We were approaching mile 13 at this point. People started yelling and cheering to us, “You are halfway there!” I know they meant it encouragingly, but my friends and I agreed, it sounded more like a curse. My legs were telling me, “HALF?????” Most people talk about “hitting the wall” around mile 20. For me it was mile 13. This was when my mental fortitude was tested. I began to think I had made a mistake. The fear began to creep up again, as it had in the beginning. A mother pushing her older child in a wheelchair came alongside me. This mother was running the marathon with her handicapped child. I was humbled. I was embarrassed for doubting myself. My completely healthy self. I spoke some words of encouragement. And I kept going.
I passed a man who had written on his jacket dates that he had served in the Army, dates that he had battled with PTSD, dates marking various health crises that he had faced – heart attack, cancer…here he was, running beside me. I told him what an inspiration he was to me. I thanked him for his service. And I kept going.
Mile after mile we ran. We ran in silence for much of the way. Our training runs had been filled with jokes and frivolity. This day felt different. We just ran, side by side. Every mile, Michael would pop up on his bike. “You are looking strong, Melanie”, he would encourage. I started to feel strong. We passed mile 17 and I began to really gain momentum. We were in the single digits then, and I knew it was possible.
I saw one of our Katy Fit friends, Stephanie, who had trained with us until injury took her out. She came and stood in the cold rain to cheer us on, in the race that she was meant to run as well. I saw my friend Margaret, whose children had made me a poster. I saw my mother, Julia and Zeke, who had stood outside for an hour in the cold waiting to see me for a quick moment. I saw my friend Jennie, her husband Mitch and son Alex. They cheered for me like I was Lance Armstrong. I felt stronger with every familiar face. And Michael. Michael was always there.
At mile 19, my legs were really cramping. Michael gave me a salt pill, which really helped. Mile 20. 21. 22. We were getting closer. My legs were not hurting worse. Once they got to a certain level of hurt, they just hurt the same anyway. Mile 23 I took some jelly beans. Unsure of how they would do in my stomach, I decided just to chew the sugar out of them and spit them out. I had about three handfuls of those. I had some flat Coke. The sugar really helped.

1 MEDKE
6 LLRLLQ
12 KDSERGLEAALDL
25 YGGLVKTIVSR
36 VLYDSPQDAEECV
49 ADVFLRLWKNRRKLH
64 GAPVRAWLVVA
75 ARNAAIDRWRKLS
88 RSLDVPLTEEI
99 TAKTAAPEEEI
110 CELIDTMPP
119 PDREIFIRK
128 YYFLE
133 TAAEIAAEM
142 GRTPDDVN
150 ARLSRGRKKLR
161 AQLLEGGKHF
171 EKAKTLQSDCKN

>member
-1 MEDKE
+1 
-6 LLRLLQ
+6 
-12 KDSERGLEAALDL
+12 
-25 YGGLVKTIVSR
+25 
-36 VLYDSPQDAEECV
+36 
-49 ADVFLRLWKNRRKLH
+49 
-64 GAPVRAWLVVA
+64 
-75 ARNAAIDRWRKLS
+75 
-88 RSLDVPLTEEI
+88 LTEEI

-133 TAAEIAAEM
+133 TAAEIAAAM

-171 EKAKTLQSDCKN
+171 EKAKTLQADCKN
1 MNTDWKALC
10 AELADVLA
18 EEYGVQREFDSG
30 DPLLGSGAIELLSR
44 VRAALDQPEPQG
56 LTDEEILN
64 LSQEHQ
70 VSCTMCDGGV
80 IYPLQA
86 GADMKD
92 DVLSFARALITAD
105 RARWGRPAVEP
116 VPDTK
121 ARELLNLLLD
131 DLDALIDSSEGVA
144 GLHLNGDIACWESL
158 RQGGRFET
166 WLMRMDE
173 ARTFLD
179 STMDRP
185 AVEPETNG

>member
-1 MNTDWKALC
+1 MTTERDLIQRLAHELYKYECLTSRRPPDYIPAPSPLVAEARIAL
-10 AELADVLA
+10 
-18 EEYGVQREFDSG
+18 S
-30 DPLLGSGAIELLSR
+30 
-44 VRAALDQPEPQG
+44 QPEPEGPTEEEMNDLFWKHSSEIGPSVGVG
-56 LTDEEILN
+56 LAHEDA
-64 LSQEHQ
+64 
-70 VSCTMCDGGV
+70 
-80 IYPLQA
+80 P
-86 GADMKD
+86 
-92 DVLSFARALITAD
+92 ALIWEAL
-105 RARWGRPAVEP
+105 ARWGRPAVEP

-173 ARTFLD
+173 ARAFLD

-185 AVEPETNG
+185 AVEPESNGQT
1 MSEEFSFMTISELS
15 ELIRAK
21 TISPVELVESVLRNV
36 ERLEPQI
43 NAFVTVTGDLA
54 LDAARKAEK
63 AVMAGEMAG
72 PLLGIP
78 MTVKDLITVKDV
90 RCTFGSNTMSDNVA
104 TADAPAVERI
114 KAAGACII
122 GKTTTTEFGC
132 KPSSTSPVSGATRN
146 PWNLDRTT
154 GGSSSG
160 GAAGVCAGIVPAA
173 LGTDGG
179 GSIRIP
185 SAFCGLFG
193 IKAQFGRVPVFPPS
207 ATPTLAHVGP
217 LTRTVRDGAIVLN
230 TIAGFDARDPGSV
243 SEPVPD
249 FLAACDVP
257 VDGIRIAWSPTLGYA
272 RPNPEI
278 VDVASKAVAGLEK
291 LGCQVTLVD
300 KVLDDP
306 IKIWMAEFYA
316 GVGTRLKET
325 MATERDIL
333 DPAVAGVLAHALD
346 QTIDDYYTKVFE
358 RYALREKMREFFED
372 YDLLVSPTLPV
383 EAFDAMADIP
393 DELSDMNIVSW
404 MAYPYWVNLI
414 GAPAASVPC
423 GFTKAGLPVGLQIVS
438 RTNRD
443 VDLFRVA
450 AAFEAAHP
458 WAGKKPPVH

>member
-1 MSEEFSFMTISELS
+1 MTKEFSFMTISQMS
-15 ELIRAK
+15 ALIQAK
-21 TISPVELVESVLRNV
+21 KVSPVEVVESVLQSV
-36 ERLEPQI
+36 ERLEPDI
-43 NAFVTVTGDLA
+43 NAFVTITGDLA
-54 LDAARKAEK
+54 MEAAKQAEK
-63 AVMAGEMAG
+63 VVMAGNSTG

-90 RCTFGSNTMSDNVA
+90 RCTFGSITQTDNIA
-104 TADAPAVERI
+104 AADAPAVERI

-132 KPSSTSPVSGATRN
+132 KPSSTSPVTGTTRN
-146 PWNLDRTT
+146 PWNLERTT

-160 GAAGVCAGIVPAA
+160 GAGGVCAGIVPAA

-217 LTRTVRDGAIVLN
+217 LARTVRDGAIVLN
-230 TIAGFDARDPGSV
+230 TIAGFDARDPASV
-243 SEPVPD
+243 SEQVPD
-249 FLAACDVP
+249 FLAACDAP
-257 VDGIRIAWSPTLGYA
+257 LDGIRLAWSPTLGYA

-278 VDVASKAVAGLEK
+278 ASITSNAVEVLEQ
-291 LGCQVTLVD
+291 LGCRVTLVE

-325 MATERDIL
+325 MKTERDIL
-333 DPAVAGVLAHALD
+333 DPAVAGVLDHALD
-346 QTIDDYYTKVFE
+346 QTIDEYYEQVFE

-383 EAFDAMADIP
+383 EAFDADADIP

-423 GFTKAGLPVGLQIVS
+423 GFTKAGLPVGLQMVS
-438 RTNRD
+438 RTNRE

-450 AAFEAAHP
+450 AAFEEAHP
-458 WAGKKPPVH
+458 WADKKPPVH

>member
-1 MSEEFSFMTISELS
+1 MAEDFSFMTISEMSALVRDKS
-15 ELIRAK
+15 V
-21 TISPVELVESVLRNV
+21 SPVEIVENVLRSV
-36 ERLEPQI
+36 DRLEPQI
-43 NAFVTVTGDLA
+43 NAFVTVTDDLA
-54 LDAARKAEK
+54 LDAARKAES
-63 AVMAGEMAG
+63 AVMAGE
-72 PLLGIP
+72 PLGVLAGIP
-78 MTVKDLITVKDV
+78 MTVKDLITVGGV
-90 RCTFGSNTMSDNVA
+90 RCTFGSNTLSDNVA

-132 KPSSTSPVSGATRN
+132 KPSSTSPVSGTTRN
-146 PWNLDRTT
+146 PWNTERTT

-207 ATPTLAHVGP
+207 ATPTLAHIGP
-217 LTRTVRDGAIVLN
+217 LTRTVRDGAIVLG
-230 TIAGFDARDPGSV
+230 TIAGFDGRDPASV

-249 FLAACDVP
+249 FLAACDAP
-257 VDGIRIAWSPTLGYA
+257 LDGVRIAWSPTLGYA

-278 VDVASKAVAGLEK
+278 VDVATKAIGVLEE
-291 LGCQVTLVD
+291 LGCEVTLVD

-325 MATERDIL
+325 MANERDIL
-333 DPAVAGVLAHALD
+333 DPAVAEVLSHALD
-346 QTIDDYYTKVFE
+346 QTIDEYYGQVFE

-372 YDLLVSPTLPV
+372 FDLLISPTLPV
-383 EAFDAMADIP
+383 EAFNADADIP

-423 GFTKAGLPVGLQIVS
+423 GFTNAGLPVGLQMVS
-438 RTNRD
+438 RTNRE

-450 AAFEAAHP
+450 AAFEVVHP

My friend Lori and I were running side by side when we turned the corner onto Allen Parkway. We both got teary as we turned the corner facing the buildings of downtown. “WE ARE DOING THIS!” I said to her. “Yes, we are, girl!” she answered.
Michael took several of my water pods from my belt and told me he would see me at the finish.
And Lori, her husband Scott and I began our last half mile.
Determined not to be doing an ugly cry at the finish line, I wiped away a couple of tears before I got there. It was really a surreal moment for me. After all, I had said just three years before, “I am not a runner!” I tried to make the finish line last as long as possible. I gave high-fives to people in the crowd, lining the way. I waved at my family. I smiled. I loved it.
As they put that medal around my neck, it was the perfect ending to an amazing day. It was the hardest thing I have ever done in my life. And it was totally worth it.
Will I do it again? Well, I have learned to never say never. As of today, I think I will stick with halves. But we will see.
I was excited to share my news with my students today at school. Feeling quite proud of myself, I said to one fifth grader, “I ran the Houston Marathon yesterday!” “Did you win?” he asked. “Well, no, but I never quit!” I answered. “Oh, well, maybe you will win next year”, he answered.
I thought about my finish time of 5:58 and laughed to myself. I thought about telling him it wasn’t about winning, it was about trying and never giving up. Instead I just answered, “Maybe!”
Kids will keep you humble.